If you are participating in an ACO, or hope to participate in one soon, here are some of the biggest changes you will need to make.
If you are participating in an ACO, or hope to participate in one soon, here are some of the biggest changes you will need to make:
1. Increase patient engagement. Much of your success in an ACO will depend on improving the quality of care you provide patients, and reducing the cost of care you provide. One way to do that: better engage patients in their care.
Do they come in for follow-up visits? Do they comply with your treatment plans? Do they come in for annual visits? The more you can answer yes to these questions - and similar ones - the more likely it is you are keeping your healthy patients healthy, and your patients with chronic conditions stable.
"It's one thing to improve the quality and reduce the cost [for] people who already have problems; that's very important," Mark Wagar, president of Heritage Medical Systems, an affiliate of California-based Heritage Provider Network, which is also an affiliate of the Heritage California Pioneer ACO, told Physicians Practice. "You aren't going to be successful in the long run and physicians aren't going to be in a position to lead like they need to in the healthcare system if you don't also change the incidence rates of how some of these chronic and predictable downhill slides occur, or at least intervene and reduce their severity by helping their patients and family engage differently in their own healthcare."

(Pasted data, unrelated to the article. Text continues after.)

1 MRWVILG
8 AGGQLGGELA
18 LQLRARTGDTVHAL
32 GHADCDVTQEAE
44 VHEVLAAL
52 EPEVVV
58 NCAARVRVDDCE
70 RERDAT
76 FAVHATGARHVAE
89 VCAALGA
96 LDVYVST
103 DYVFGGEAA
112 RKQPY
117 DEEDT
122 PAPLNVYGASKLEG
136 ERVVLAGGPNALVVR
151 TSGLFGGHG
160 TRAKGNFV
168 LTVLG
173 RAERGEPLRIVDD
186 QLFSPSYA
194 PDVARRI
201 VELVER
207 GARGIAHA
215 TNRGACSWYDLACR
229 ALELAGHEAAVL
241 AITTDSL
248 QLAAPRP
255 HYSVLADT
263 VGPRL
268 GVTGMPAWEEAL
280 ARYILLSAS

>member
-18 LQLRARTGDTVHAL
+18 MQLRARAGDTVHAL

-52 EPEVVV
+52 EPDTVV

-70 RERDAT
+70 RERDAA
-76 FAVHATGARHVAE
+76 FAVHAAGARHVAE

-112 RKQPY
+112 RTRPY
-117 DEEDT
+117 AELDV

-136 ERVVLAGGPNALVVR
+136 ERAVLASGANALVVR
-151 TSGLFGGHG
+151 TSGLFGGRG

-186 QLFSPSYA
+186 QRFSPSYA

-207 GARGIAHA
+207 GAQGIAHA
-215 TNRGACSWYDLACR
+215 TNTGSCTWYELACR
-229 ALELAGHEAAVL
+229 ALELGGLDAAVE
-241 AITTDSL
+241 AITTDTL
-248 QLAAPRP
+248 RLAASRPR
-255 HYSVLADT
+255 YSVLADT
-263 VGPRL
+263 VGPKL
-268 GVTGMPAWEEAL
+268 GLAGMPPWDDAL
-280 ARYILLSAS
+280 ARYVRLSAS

2. Better coordinate patient care. As an ACO participant, you will need to work more closely with other providers and health systems to more thoroughly track and monitor your patient throughout the healthcare system.
For primary-care physician participants, you will also need to coordinate with other non-traditional resources to ensure patient have access to a variety of healthcare resources.
Physicians will need to consider several factors when caring for patients included in the ACO such as emotional health and behavioral health status, other complex medical issues, and home situation, said Wagar. "You're going to be looking at and wanting to do entirely different things. Connecting [patients] with community organizations that may surround [them] with more social and economic resources that may have nothing to do with [their] health benefits plan under Medicare, but may have everything to do with whether [they're] able to successfully navigate health status to an improved level."
3. Know your data. Much of your success at improving care quality at reduced care cost will hinge on whether you have patient data at your fingertips, and whether you are able to use that data to your advantage. For that reason, physicians need to ensure they have access to patient data before they even begin participating in an ACO, Cindy Dunn, a senior consultant at the Medical Group Management Association, told Physicians Practice. "You're [going to need to be] able to look at your population of patients and see how many you have of each kind, age, what are your top diagnoses; and then you need to be able to look at episodes of care, so everyone we have that's got hypertension and diabetes, this is how many visits they've had in the past year and these are the things we've done. You really have to know your patient population."
4. Embrace technology. Along with better utilizing data, you will need to have the technology capabilities to better track and monitor data. For that reason, Dunn said it's critical to have an EHR or a registry, and to seriously consider acquiring a patient portal. "You've got to engage the patient, and the only way that you can be efficient and share information is electronically," she said.